I thank you for your invitation to speak to you today and welcome your comments and questions.



Chairman Riggs. Thank you very much, Ms. Sax, for your concise testimony. We look forward to the opportunity to have some give-and-take with you.

How many secondary schools are currently participating?


Ms. Sax. The first year, 216.


Chairman Riggs. And what was the average grant per school?


Ms. Sax. The average grant, is about $438,000. It is based on ADA, and then there is an equal match. That is where our friends in business and industry have come forward to help enable that match.


Chairman Riggs. The funding for that is all State taxpayer funding?


Ms. Sax. Correct.


Chairman Riggs. Did I understand you correctly to say that the law has been changed in California to require demonstrated--how did you put it--technological proficiency or literacy?


Ms. Sax. Proficiency in the application of technology in the curriculum.

It is not just teachers that have to know how to turn it on, or how to do word processing, or use e-mail.

They will have to do demonstrations of their use of the technology to further student learning. It is not just throwing up a Powerpoint demonstration and saying, "See, I can do this."


Chairman Riggs. That is a condition or requirement.


Ms. Sax. For credential.


Chairman Riggs. For credential.

Does State Senator Campbell have anything to do with that?


Ms. Sax. No.


Mr. Campbell. The question is whether I would pass the test.


Chairman Riggs. Yes. Hopefully that test won't apply to Members of Congress.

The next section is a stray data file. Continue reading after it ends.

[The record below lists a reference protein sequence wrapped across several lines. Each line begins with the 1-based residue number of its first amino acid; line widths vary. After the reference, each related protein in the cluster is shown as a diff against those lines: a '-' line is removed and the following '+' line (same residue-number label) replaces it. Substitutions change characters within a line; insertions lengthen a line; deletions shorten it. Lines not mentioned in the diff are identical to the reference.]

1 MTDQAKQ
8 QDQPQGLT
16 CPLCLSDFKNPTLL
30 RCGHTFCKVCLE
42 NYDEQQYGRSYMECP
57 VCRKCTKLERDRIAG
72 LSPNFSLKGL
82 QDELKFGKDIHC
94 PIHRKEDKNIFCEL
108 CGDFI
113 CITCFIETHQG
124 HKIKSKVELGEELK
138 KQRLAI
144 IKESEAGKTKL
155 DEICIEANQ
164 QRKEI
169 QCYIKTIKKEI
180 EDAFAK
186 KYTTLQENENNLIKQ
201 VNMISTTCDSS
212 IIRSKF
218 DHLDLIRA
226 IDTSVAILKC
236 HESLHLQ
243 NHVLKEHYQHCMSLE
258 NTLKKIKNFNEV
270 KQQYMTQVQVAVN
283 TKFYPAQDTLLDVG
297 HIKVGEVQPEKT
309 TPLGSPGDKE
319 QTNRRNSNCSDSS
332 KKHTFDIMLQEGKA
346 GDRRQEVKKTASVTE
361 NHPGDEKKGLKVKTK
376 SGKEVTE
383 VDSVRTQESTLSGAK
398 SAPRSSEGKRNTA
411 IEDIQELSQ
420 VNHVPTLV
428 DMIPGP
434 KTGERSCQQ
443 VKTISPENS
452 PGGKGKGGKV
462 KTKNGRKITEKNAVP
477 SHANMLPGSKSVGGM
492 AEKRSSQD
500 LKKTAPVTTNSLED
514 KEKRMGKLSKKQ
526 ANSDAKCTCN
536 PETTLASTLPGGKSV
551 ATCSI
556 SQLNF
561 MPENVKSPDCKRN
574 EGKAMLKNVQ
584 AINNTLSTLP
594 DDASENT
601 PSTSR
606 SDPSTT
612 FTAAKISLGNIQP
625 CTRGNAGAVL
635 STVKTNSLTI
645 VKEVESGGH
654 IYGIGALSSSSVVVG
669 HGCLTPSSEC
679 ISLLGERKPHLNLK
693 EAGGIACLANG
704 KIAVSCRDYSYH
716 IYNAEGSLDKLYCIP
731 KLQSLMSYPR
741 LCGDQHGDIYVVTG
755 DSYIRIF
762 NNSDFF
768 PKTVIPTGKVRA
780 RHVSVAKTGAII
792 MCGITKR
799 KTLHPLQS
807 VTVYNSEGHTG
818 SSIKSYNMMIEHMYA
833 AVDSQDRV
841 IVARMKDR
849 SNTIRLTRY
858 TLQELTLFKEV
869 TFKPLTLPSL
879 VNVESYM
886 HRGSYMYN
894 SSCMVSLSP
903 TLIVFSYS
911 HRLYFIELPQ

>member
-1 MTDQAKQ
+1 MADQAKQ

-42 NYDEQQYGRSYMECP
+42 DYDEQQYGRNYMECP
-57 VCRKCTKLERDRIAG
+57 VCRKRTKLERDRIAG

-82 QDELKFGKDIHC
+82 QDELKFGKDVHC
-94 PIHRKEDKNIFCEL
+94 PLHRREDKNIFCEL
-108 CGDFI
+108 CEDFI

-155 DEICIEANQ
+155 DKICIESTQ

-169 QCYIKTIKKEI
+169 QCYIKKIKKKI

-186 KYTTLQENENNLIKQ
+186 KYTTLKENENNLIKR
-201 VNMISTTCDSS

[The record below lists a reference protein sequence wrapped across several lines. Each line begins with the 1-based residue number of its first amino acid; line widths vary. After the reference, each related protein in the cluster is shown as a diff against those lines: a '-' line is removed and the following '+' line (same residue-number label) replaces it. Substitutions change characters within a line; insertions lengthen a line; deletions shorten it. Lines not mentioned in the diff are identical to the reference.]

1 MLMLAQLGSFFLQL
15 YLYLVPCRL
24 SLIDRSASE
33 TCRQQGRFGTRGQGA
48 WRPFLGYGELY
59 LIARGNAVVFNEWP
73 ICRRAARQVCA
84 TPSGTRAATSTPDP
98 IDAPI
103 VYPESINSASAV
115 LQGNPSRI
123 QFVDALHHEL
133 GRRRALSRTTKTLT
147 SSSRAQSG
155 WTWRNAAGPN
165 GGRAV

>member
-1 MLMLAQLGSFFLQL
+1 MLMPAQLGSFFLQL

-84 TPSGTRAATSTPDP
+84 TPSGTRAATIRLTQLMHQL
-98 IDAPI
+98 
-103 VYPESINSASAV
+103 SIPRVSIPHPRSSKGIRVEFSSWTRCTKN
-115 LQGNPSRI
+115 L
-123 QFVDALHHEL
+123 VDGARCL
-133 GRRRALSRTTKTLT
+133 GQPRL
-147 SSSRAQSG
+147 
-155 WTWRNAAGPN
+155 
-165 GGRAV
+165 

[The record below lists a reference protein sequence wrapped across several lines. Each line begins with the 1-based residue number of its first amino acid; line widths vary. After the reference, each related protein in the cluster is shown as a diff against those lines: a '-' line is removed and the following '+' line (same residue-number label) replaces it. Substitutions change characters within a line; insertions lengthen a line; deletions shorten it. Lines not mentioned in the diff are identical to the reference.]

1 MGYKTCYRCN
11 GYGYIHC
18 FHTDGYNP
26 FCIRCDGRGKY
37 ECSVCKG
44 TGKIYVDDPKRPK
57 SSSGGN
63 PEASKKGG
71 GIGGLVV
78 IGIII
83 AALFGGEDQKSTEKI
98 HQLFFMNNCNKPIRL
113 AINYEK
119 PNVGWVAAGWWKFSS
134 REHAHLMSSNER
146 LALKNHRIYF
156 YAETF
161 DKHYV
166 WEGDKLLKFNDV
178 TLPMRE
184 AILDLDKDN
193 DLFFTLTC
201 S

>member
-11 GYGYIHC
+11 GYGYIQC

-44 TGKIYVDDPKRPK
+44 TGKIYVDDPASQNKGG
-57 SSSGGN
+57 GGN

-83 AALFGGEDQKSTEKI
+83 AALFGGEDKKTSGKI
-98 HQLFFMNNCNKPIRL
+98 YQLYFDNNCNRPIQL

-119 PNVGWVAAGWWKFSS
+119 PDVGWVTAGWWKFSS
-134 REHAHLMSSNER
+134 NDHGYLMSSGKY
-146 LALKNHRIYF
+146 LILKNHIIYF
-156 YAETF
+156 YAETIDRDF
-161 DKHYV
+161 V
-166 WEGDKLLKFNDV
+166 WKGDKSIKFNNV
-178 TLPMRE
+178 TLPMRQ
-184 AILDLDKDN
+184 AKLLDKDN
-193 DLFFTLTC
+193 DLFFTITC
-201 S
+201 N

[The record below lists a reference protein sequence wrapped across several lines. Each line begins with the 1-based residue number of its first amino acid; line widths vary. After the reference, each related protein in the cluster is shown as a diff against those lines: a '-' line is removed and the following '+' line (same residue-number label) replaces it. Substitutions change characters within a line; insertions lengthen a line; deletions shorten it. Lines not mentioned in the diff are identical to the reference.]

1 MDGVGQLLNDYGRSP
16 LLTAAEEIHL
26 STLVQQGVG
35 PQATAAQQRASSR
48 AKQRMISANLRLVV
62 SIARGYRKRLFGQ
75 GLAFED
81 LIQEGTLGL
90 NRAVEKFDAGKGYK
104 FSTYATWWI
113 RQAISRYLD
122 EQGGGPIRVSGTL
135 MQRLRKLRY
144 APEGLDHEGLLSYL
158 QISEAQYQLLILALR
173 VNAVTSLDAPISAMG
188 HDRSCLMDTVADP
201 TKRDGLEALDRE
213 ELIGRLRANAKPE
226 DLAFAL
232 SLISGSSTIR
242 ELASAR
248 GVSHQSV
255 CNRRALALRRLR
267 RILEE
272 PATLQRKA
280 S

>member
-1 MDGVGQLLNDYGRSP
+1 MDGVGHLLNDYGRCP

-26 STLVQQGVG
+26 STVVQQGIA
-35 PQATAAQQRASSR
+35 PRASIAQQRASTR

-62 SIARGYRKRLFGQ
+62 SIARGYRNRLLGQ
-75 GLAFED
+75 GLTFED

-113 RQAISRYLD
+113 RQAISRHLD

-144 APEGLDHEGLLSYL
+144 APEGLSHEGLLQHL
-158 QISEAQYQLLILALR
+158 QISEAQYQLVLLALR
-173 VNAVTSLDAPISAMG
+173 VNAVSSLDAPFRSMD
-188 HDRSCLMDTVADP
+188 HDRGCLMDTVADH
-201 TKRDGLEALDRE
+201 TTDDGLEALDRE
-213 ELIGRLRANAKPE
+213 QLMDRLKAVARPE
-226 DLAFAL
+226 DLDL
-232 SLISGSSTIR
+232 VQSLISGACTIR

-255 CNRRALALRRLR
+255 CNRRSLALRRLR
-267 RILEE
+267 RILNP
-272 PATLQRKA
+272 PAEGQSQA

Ms. Sax. Or former school board members or teachers.


Chairman Riggs. Yes.

We now turn to our last witness of this panel, and he is Mr. Tom Wulf. Mr. Wulf is director of Worldwide Staffing for National Semiconductor Corporation, as I mentioned earlier, one of the recognized leaders in the high technology industry. Mr. Wulf is part of the Silicon Valley Workforce Initiative and a member of the Northern California Technical Resources Committee.

He has authored a paper, "Maintaining a Competitive Workforce," which would appear to be very timely and topical.

He has two children, so I should ask him the question, how his children’s education differed from his own. One attends CalPoly and the other is at UCLA.

Also, I understand your wife is also very involved in education with a gifted and talented education program here in Silicon Valley.

Thank you for being here this morning. Please proceed with your testimony.





Mr. Wulf. Thank you very much, Mr. Chairman, members of the subcommittee.

Similar to Mr. Slayton, I will summarize the remarks to keep this within the 5 minutes allotted.

National Semiconductor is a Fortune 500 company, based here in Santa Clara, where we employ about 4,000 of our 13,000 worldwide employees.

I would like to thank you for giving me this opportunity to speak this morning and share our thoughts on workforce issues that face the company and the high tech industry in general.

Our products can be found in over half the PCs produced in the world today. Our products are also found in a lot of the everyday devices that we now use, such as cell phones, monitors, fax machines, scanners, automobiles, CD players, and VCRs.

Because of increased demand for high tech products, research estimates worldwide sales of semiconductors will double between 1996 and 2000, to nearly $300 billion in sales.

Further, the electronics industry is the largest industrial employer in the U.S., reporting 2.6 million jobs in 1995. Since 1992, jobs in the electronics industry have increased by more than 20 percent. In 1996, 65 of every 1,000 private sector workers in California were employed in high tech firms. Projections indicate that the industry will need approximately 40,000 more technicians and skilled operators through 2002.

Despite the success in the high tech industry, the number of Americans trained in engineering and computer science dropped significantly from 50,000 in 1986, to 36,000 in 1994. Fewer than 20,000 electrical engineering degrees have been awarded annually in recent years.